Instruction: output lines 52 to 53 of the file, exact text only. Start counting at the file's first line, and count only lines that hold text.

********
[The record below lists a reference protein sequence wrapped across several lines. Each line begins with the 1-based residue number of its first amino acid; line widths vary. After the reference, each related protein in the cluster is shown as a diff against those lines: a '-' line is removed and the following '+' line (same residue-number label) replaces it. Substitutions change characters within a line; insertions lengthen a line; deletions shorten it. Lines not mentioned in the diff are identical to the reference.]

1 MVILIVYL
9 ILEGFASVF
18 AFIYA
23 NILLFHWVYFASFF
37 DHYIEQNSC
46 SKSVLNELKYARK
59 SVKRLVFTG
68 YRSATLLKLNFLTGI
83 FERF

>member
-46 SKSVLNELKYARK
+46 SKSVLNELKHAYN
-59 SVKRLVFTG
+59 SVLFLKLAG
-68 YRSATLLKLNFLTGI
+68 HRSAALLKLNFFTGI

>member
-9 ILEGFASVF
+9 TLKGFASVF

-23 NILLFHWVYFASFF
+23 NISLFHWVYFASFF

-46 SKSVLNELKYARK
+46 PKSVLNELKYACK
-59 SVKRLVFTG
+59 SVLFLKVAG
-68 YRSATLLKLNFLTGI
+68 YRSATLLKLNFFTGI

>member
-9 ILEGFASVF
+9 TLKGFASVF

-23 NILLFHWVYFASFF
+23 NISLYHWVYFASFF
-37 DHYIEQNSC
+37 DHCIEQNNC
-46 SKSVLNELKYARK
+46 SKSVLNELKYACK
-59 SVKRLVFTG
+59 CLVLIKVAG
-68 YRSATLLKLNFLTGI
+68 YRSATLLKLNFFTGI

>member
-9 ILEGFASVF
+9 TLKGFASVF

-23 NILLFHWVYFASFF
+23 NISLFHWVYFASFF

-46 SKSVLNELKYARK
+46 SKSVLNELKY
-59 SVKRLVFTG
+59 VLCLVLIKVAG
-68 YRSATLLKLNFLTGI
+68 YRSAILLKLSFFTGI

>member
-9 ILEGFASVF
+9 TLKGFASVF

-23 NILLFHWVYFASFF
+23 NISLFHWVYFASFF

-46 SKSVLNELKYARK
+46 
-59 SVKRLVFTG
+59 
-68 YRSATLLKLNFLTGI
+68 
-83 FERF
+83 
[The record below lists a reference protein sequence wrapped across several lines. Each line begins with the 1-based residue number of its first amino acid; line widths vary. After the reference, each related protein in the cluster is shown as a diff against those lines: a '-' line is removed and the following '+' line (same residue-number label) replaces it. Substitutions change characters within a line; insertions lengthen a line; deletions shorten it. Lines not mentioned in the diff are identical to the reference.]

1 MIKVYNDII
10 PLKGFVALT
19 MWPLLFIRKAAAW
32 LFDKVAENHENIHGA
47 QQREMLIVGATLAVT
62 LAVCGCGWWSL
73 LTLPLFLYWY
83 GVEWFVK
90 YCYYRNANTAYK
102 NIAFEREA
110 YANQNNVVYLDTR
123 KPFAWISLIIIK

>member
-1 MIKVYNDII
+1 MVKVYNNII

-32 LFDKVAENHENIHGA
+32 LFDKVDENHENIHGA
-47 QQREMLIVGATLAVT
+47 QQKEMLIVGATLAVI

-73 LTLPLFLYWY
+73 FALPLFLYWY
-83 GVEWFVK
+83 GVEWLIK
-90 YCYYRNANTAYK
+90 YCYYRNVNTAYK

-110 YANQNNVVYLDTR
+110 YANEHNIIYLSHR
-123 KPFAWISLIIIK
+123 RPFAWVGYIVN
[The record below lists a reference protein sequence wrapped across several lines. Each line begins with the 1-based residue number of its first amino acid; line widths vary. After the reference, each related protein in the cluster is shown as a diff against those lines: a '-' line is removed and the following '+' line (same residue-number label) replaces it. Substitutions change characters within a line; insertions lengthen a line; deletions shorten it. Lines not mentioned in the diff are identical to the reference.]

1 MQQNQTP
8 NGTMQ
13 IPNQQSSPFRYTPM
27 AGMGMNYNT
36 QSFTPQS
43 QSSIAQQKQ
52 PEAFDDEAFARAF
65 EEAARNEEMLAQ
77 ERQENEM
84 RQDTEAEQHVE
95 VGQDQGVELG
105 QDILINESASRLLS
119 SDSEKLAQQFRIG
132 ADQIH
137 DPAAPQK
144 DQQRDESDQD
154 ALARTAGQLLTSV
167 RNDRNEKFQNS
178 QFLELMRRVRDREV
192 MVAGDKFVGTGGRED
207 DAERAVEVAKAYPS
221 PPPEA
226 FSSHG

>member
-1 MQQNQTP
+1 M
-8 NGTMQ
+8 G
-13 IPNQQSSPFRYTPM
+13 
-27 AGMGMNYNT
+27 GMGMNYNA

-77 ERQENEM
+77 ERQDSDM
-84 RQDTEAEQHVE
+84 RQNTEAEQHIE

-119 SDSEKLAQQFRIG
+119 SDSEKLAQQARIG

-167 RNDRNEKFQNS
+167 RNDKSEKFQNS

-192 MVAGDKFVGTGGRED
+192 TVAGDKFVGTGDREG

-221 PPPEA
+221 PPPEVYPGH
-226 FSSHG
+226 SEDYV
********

+68 YRSAILLKLSFFTGI

>member